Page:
The first three book titles will be published on 15 January. The business is being launched in the US but – with Forbes publishing its magazine in 37 countries – there is an expectation that it will be a global operation. “Forbes sees adding a book imprint to its business as a unique growth opportunity in the marketplace, “ says Mike Federle, President and chief operating officer at Forbes Media. “This expansion is in line with our strategy to diversify revenue streams and expand our global reach.”
If Forbes can make a success of book publishing there will be opportunities for other news media brands, most obviously those with strong credentials in business journalism but also those with reputations in other specialist fields with a wealthy clientele seeking a presence on the bookshelf.
The ForbesBooks imprint is a partnership with the US-based publisher Advantage Books, which already has an 11-year track record in publishing titles for business leaders if they are willing to pay upfront.
“We are the first ones to say that the worst way to make money as an author is by selling copies of your book in a book store,” says Adam Witty, chief executive of Advantage Media Group. “The way to really make money off of a book is to use it for authority positioning; to use it as a platform to be invited to speak; to use it to attract media and publicity attention for yourself and for your business.”
From zero to hero
Advantage has published 1,000 authors in 40 US states and 13 countries outside America. Witty says that 78 per cent of Advantage authors come to the publisher with no manuscript but simply an “idea” or a “body of knowledge” from their business career. “We help you go from zero to hero. We help you take an idea and turn it into a 200-page beautifully-published book.”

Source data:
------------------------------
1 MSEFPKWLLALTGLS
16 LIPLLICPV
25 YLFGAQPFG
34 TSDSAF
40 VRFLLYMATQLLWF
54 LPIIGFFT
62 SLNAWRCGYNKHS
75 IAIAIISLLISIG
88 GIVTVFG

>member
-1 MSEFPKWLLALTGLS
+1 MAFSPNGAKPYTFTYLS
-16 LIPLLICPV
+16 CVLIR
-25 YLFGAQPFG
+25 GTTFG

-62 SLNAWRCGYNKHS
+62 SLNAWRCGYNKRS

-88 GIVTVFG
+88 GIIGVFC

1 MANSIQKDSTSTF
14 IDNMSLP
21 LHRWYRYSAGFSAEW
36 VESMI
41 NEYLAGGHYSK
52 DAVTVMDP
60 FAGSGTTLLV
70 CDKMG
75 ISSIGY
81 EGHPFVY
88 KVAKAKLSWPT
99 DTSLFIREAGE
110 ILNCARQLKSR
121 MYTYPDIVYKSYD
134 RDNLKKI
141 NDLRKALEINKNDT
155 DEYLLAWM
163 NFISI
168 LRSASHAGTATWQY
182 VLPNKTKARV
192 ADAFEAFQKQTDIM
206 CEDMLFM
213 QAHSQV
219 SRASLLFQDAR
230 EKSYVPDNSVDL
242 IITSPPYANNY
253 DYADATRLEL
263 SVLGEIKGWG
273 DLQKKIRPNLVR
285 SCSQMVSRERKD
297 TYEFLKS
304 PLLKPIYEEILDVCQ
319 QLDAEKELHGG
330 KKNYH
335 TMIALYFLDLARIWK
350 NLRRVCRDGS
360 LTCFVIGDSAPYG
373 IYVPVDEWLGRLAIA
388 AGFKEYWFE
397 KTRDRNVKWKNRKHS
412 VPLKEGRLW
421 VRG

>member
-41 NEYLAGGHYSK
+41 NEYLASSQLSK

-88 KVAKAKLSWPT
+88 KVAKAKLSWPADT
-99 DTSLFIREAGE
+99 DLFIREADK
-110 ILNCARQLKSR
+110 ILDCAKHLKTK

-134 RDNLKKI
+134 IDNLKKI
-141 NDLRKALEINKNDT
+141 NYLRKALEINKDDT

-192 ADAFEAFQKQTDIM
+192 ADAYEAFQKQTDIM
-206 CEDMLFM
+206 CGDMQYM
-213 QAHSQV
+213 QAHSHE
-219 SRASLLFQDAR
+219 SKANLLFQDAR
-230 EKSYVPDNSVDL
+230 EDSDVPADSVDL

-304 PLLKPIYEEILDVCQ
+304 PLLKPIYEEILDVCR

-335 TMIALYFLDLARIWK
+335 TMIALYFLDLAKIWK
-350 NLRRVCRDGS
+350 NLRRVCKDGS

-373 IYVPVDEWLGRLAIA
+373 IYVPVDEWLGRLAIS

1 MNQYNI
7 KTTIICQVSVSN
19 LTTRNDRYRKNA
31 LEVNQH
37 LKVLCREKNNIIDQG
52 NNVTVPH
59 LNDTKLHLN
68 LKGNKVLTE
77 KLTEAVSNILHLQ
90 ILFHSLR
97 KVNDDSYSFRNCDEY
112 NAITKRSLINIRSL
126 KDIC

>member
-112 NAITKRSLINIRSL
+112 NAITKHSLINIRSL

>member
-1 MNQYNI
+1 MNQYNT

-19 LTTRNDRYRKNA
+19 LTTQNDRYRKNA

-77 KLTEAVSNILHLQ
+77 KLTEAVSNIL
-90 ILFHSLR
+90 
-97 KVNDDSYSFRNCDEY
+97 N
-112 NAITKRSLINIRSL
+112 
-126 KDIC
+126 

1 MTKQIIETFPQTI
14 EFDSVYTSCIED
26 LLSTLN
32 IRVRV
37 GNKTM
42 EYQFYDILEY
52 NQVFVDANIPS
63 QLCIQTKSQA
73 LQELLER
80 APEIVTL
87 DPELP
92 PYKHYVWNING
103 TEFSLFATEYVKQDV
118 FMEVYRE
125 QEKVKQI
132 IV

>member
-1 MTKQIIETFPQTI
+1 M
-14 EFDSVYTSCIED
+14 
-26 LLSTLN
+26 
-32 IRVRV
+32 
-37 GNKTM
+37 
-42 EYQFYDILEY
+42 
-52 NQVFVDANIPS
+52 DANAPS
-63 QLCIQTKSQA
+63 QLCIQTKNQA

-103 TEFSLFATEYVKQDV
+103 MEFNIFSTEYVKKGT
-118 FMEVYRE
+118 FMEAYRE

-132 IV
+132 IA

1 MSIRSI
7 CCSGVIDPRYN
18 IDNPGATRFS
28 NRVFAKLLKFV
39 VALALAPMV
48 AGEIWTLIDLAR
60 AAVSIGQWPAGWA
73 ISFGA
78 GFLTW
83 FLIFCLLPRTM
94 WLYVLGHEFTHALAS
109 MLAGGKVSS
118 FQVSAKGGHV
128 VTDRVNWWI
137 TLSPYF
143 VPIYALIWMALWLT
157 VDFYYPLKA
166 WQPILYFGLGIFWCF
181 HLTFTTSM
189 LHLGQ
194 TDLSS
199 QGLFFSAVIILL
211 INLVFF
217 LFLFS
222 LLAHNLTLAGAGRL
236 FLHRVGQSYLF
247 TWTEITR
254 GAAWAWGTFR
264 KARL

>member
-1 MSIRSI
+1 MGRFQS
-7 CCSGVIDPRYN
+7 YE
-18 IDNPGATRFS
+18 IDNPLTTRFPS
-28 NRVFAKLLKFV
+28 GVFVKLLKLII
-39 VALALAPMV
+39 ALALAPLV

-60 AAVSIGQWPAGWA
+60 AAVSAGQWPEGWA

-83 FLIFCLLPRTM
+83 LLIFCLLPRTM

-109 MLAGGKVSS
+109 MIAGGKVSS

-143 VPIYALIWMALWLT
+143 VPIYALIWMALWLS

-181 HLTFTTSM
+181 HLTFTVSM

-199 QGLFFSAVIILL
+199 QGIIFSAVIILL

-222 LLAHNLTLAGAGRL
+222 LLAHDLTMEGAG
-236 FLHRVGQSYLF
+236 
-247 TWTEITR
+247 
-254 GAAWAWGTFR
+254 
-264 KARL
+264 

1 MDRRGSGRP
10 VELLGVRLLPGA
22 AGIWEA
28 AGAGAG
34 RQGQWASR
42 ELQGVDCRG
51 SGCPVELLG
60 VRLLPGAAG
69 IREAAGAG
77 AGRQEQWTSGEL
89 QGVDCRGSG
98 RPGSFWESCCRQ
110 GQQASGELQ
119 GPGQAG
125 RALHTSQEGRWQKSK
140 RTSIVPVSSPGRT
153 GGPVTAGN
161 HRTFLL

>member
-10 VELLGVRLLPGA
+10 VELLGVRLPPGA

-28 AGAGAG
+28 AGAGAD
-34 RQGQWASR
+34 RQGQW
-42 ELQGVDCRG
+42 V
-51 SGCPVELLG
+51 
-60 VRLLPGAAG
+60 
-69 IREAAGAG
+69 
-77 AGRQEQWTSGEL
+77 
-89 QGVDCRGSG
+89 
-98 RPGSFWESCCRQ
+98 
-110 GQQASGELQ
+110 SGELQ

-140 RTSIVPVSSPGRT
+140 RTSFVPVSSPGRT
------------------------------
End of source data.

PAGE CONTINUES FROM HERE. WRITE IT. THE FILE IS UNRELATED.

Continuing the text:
The Advantage business model is based on “fundamentally recognising that the book is a marketing tool to help them build their authority status”, he says.
Having the Forbes name attached will dramatically increase the power of that marketing tool. But Forbes has its own brand reputation to consider. It cannot set the bar so low that just anyone can pay their money and have the famous name on the spine of their book. Witty says the qualifications for a ForbesBooks author will be “far more stringent” than those applied to Advantage writers. Every title will be “reviewed and approved by Forbes” to ensure that the material is “consistent with the quality of content you would ﬁnd in Forbes magazine or on Forbes.com”. A Forbes deal will also cost significantly more.
“The typical Advantage author will invest about $30-35,000 in having a book created and then they will typically invest about that same amount in a variety of marketing services,” says Witty.